We still got geographic diversification and grow in important new markets. As you have seen from this release, we recorded $94.8 million in non-cash charges including inventory write-downs, provisions for advance payment associated with long-term supply contracts, and some goodwill impairment is negatively affect our performance and resulted in a GAAP net loss of $132.3 million.

Prices continued to decline more rapidly than our costs, which put pressure on profitability. At the same time, we continue to invest in areas necessary for long-term growth. On the cost side, we continued to improve our in-house cost structure in spite of low utilization. Our balance sheet remains sound with healthy cash balance, working capital discipline, and access to necessary credit. We also wrote back approximately $50 million of our convertible bonds year-to-date.

Future purchases will depend on market conditions and other needs for cash. Also some further debate about quarter, PV module shipments including module processing services, were 189 megawatts, down about 6% from 200.9 megawatt in Q3 2011, while our ASP declined to $1 from $1.23 in the second quarter. Note that, based on our revised annual guidance on – Q4 quarter in the range of 160 to 180 megawatts. So we enjoyed better than expected demand and exceeded the high-end of the range.

Lower volumes and lower prices combined to reduced revenues 32% from the previous quarter to $154.4 million. As mentioned earlier, we posted a gross loss of $96.1 million compared with the gross loss of $25 million last quarter. The gross loss in the third quarter included the effect of a non-cash inventory write-down of $30.6 million.

Gross margin was negative 61.8% compared with negative 10.8% in the previous quarter, primarily due to the combination of a steep decline in ASP and a significant negative effect of the inventory write-downs and provisions for pre-payments. Without provisions, growth margin for Q4 would have been negative 20.1%.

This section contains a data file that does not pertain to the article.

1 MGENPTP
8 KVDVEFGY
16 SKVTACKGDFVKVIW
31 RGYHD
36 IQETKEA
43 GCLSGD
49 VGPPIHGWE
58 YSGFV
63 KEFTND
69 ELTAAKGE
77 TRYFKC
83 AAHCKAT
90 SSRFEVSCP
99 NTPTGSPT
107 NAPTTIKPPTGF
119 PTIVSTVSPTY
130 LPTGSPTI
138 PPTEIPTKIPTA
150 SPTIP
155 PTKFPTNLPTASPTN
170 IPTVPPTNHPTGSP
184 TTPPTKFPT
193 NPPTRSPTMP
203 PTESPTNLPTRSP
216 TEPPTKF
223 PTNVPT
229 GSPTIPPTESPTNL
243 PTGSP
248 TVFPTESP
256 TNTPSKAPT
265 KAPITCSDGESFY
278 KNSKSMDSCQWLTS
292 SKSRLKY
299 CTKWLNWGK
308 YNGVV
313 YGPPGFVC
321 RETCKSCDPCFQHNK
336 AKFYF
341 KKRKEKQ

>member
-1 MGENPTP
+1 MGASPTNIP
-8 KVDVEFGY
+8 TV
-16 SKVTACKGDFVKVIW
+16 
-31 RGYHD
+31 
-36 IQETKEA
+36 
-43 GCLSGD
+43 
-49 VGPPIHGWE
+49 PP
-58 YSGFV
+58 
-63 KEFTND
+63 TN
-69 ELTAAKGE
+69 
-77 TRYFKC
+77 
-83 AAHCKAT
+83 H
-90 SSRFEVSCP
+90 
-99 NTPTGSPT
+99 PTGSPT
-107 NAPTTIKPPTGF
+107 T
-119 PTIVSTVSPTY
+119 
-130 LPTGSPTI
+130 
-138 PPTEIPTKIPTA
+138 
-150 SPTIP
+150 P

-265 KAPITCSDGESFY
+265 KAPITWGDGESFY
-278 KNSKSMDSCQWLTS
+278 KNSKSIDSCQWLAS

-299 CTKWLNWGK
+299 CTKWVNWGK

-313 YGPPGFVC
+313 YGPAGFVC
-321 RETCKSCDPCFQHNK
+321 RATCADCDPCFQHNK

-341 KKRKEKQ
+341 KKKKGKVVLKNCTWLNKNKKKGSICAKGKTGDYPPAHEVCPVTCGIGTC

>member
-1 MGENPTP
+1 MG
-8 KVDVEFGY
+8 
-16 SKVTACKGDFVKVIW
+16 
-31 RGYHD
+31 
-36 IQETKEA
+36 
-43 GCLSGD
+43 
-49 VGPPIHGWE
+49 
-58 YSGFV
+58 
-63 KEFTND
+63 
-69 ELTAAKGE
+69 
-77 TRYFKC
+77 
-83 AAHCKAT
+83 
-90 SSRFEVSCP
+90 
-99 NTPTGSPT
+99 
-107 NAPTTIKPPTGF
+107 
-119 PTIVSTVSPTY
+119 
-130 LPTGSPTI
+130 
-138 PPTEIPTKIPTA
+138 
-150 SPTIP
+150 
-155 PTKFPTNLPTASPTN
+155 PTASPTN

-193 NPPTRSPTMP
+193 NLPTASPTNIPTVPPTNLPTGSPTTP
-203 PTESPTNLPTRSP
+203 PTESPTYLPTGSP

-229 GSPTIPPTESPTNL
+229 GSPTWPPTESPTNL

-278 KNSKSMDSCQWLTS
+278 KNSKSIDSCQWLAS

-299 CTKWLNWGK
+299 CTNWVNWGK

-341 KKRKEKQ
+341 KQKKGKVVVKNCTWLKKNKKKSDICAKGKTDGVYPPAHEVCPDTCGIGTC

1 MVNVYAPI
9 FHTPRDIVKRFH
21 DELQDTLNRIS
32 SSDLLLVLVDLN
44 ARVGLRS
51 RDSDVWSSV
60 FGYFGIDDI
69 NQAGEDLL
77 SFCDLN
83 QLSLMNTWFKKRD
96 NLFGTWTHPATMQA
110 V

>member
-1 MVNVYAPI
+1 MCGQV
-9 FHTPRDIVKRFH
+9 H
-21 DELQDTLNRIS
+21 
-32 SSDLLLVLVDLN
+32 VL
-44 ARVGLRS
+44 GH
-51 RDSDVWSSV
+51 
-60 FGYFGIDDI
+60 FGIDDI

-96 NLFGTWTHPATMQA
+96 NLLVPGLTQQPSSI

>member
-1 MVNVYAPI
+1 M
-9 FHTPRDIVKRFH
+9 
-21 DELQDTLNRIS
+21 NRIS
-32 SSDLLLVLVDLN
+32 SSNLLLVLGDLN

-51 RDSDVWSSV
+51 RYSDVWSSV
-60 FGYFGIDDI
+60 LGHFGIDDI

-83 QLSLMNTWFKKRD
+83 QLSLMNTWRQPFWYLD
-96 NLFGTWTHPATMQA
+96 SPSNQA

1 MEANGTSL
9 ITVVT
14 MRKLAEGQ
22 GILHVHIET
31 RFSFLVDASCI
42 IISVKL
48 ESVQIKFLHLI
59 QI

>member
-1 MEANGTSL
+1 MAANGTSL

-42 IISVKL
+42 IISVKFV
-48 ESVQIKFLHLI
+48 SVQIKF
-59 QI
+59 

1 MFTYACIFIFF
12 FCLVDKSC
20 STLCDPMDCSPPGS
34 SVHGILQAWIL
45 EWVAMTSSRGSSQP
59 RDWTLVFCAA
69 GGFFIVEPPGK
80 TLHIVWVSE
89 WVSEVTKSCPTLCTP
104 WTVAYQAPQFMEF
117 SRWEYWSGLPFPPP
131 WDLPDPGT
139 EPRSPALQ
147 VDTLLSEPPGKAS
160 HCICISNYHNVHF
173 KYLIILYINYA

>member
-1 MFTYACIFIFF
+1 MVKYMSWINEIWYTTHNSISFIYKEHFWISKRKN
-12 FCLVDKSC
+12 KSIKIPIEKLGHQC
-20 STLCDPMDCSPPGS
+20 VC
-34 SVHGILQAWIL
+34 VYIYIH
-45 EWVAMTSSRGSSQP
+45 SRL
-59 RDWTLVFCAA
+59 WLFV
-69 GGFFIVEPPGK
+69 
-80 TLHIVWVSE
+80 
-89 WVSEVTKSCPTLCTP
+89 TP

On an operating basis, we lost $160 million primarily because of the same reasons I just stated. In addition to increased spending on marketing and sales and general and administrative costs to improve branding, management system and people. A total impairment of $21.4 million and other non-cash profit and sales $8.7 million also fell in this category.

On a GAAP basis, we recorded a net loss of $132.3 million or $1.67 per basic ADS. On a non-GAAP basis, we recorded a net loss of $137 million or $1.62 per basic ADS. This figure was also affected by a gain due to the change in fair value of our convertible bonds, which is largely influenced by the movement in our stock price. This is an item over which we have no control.

Before commenting on the balance sheet, let me summarize a few more important data points. First, shipments by geographic location as seen on slide six, the U.S. emerged as the biggest market for us, accounting for 33% of total shipments. Germany was our second largest market at 23% of total shipments, balanced on 45% in the prior quarter, followed by China at 13% and India at 11%.

With its OEM business in Germany was responsible for the percentage decline there. Also even though the U.S. was a strong market, we sacrificed some volume by taking in part to our record in December when the possibility of destructive tariff became apparent. We also consciously close to avoid credit risk.

Some of our competitors were providing 200 days or longer and as a result lost the volume potential there. Our processing cost excluding the non-cash provisions as illustrated on slide seven improved during the fourth quarter. Our blended cost of goods sold fell to $1.16, representing a nearly 5% decrease from the previous quarter. Our cost using internal wafers and cells fell meaningfully from $1.13 to $1.03.

The primary factor here was the decrease in the price of polysilicon and continued progress on a number of cost reduction initiatives. We estimate lower utilization negatively analyzed these numbers by approximately $0.08 per watt. Also moving away from some historically high price wafer contracts doesn’t improve our cost restructure going forward. Our average polysilicon cost for the fourth quarter was $42 per kilogram, falling from an average of $56.5 per kilogram in Q3 2011. We expect the price of polysilicon to decline further in the first quarter of 2012 to the $30 to $35 range.